1911 Third-Class Amateurs

1911 Third-Class Amateurs Draw No. Resid. 1 2 3 4 5 6 7 8 9 10 11 12 13  Total 
1 William Penberthy 10 Tredegar
&;
1 ½ 1 1 0 1 1 1 1 1 1 1 10½
2 W Frost 5 London 0
&;
0 0 1 1d 1 1 1 1 1 1 1 9
3 H S Munro 12 Glasgow ½ 1
&;
1 1 1d 0 0 1 0 1 1 1 8½¶
4 J Connor 1 Glasgow 0 1 0
&;
0 1d 1 0 0 1 1 1 1 7
5 Miss M/F Wilkins 11 London 0 0 0 1
&;
1 1 1 1 0 1 1 0 7
6 Dr Charles Frederick Knight 2 Edinburgh 1 0d 0d 0d 0
&;
0d 1 1 ½ 1 1 1
7 R D Fergusson 3 Glasgow 0 0 1 0 0 1d
&;
0 0 1 1 1 1 6
8 Charles Salt 13 West Hartlepool 0 0 1 1 0 0 1
&;
0 0 1 1 1 6
9 Miss Kate Eyre 7 London 0 0 0 1 0 0 1 1
&;
½ 0 1 1
10 Charles Gerald Verey 8 Dover 0 0 1 0 1 ½ 0 1 ½
&;
1 0 0 5
11 Miss Emily Hunt 6 Barnstaple 0 0 0 0 0 0 0 0 1 0
&;
½ 1
12 Miss Margaret Hunt 9 Barnstaple 0 0 0 0 0 0 0 0 0 1 ½
&;
1
13 Miss Alice Amelia Wardhaugh 4 Glasgow 0 0 0 0 1 0 0 0 0 1 0 0
&;
2

¶ The table in BCM has a mistake in it, showing Connor v Munro as 0-0 and Munro having a total of 7½. Other publications (e.g. Musselburgh News, Friday 1 September 1911) show that Munro won and had a total of 8½.


The British Chess Federation Glasgow Congress [BCM, September 1911, pps346-350]

"When the announcement was made in October last that the ninth annual Congress of the British Chess Federation was to be held in Glasgow, it is undeniable that there was much solemn shaking of heads and many gloomy prognostications of inevitable failure. Could any good come out of Glasgow ? The policy of the English units of the Federation in selecting some attractive holiday resort or picturesque centre as the meeting place of the Congress had been a wise and successful one; was not the Scottish Association in departing from so acceptable a custom running grave risks unless it had received assurance of local support sufficient to neutralise a probable large defection of competitors from the other parts of the kingdom? True, there was the Exhibition, but an exhibition was a poor substitute for the pure air and varied entertainments of a Hastings or a Scarborough, or the historical associations and open-air attractions of an Oxford. It must be admitted that there was force in these arguments, and to a certain extent misgivings were justified. The aggregate number of competitors was a good deal below the average, and barely half of the figure recorded at the first gathering—the most successful of the series from this point of view—held at Hastings in 1904. But the first impression produced on the mind of one who visited the commercial capital of Scotland for the first time—an impression confirmed by a fortnight's sojourn—is that Glasgow is a much maligned place. It is, in its main thoroughfares at any rate, a handsome and well kept city, with fine shops, many fine public buildings, and an excellent tram service, and the Kelvinside district, in which the Congress was held, is one of the best residential parts of the city.

"If, apart from the Exhibition, Glasgow had little more to offer in the way of attractions than can be found in any large English city, it is a convenient centre from which many delightful excursions can be encompassed within the leisure time even of a competitor in the tournament. For instance, an excursion to Loch Lomond afforded much enjoyment to a large party of the players on one of the early days of the meeting, and a tram ride by special car to Rouken Glen pleasantly beguiled away another afternoon, whilst individual competitors found time to extend their explorations still further to Dunoon, Rothesay, and the Kyles of Bute. Altogether, then, it may be said that Glasgow is by no means as bad as it is painted, and that if the Congress fell something short of its predecessors in the matter of attendance, it was more successful in other directions in which success was not altogether looked for.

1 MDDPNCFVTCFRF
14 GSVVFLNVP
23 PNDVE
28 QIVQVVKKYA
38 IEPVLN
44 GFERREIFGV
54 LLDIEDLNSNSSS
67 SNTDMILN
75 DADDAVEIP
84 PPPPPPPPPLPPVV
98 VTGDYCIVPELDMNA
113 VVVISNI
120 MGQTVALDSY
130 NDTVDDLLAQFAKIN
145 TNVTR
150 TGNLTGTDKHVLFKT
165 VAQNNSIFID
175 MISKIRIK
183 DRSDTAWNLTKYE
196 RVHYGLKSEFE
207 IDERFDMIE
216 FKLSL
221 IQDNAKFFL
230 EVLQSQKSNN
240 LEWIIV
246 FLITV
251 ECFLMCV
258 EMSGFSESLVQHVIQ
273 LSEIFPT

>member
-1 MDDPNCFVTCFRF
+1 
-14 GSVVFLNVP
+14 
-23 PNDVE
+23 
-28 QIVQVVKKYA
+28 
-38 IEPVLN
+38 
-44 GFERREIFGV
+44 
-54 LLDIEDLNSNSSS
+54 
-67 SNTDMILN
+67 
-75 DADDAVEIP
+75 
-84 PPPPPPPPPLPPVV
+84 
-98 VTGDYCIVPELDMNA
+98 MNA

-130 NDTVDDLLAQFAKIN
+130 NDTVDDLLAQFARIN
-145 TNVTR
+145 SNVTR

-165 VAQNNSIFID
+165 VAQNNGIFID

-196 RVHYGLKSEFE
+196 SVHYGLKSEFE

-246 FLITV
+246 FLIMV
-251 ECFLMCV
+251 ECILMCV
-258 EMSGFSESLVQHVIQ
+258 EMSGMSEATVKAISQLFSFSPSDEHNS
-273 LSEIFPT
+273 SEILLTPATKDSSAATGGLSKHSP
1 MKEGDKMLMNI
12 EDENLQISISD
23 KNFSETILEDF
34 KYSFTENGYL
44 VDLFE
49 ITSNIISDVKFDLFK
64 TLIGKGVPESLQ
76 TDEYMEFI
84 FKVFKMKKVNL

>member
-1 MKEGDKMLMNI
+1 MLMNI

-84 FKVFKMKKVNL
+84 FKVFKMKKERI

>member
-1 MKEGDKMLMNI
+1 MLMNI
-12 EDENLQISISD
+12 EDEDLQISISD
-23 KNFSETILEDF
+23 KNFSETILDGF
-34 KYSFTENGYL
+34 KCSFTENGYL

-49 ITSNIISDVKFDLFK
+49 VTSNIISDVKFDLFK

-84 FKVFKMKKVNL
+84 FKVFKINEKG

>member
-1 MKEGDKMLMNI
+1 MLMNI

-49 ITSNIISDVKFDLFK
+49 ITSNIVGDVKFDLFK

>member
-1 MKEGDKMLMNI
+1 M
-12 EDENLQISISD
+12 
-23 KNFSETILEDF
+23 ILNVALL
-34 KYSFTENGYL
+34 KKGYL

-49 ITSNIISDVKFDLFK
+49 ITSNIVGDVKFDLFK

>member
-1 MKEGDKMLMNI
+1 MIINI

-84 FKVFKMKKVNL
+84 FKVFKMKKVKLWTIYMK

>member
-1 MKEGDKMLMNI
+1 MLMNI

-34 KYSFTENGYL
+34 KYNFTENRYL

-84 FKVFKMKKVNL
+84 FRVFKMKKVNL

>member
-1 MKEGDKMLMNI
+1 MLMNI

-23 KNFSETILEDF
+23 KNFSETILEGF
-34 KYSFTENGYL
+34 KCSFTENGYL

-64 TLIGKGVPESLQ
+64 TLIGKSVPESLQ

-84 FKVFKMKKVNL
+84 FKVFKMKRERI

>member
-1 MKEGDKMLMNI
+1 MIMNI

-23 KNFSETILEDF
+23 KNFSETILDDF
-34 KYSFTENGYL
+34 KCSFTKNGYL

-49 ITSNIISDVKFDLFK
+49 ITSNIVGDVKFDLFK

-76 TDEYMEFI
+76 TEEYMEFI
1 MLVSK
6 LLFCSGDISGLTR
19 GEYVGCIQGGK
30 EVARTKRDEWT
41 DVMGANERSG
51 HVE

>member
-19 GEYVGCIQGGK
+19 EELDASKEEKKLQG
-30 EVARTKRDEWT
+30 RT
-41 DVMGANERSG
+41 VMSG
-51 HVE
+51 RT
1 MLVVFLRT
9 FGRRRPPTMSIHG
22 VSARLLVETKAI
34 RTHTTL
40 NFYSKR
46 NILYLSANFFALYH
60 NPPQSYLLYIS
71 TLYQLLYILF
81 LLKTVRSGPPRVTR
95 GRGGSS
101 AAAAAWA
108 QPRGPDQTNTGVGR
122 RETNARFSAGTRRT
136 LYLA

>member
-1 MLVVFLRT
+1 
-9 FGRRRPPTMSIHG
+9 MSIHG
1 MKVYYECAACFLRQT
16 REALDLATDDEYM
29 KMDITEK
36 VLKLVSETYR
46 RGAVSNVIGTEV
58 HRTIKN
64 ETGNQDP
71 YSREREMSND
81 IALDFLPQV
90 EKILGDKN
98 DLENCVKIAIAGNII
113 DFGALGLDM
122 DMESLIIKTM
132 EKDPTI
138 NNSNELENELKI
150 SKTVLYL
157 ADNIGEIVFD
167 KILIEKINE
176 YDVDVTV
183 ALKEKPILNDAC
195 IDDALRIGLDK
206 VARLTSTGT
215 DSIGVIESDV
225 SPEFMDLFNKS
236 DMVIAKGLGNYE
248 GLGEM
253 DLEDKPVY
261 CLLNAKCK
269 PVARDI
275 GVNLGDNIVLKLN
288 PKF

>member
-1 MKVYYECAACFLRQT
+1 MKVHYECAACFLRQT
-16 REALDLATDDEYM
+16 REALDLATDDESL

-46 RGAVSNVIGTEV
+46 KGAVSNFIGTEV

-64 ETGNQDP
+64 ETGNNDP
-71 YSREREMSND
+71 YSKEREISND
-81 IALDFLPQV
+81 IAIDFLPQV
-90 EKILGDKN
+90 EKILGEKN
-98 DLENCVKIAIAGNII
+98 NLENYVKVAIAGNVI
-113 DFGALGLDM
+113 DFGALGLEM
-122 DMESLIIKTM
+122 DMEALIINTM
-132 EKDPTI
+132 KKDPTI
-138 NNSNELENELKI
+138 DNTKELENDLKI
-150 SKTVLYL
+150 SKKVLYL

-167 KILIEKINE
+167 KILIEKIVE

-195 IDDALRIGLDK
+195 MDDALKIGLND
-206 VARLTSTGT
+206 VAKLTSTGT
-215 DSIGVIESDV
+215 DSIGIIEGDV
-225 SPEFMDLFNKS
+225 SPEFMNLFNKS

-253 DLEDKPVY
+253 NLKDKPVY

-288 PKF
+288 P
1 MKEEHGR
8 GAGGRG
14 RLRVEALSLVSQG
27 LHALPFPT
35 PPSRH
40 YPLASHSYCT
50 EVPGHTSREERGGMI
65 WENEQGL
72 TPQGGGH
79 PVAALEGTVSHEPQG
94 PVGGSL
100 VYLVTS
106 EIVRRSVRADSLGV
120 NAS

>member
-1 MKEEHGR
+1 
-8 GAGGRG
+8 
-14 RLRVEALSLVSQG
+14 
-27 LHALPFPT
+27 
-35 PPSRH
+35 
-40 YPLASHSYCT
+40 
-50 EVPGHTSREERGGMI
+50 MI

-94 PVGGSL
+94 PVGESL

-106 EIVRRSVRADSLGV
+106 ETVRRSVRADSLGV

"On the opening day of the Congress the delegates and players were entertained at a reception by the Corporation in the Banqueting Hall at the City Chambers. At an interval Bailie Russell took the chair, and was supported on the platform by leading representatives of the Federation and of the Corporation.

"Bailie Russell, in welcoming the guests, said he much regretted that, owing to circumstances over which he had no control, the Lord Provost, Sir Archibald McInnes Shaw, was not able to be present himelf, but he, like himself (Bailie Russell) and his colleagues in the Town Council, was delighted that such a large meeting of ladies and gentlemen interested in the royal and noble game of chess had honoured Glasgow by holding their Congress here this year. This was the first occasion upon which the British Federation had held their annual meeting on Scottish soil. It was fitting that Glasgow, the first city in Scotland in point of population and commerce, should be chosen for the purposes of their Congress. Glasgow for a long number of years had been a strong supporter of the game of chess. Many clubs flourished within her borders, and she might be said to be the only Scottish city able to hold her own, unaided, with the chess players of any of the large cities south of the Tweed. Wherever, or by whatever means, intellectual culture was fostered or sustained, they would find Scotsmen in the forefront. They looked upon chess as more than a mere game. It not only served to afford a wholesome amusement to those who engaged in it, but it so took possession of the mental faculties as to give that relief from the worries and anxieties of daily life which was not always given by the lighter pastimes in which the masses sought diversion. He believed that it did more than this. It quickened and sharpened the judgment, heightened the imaginative faculties, deepened the reflective powers, and broadened the whole intellectual outlook. To be a good chess player to-day was to be a hard-working, studious citizen with a brain to match. Anything which helped to build up such a character was deserving of every encouragement.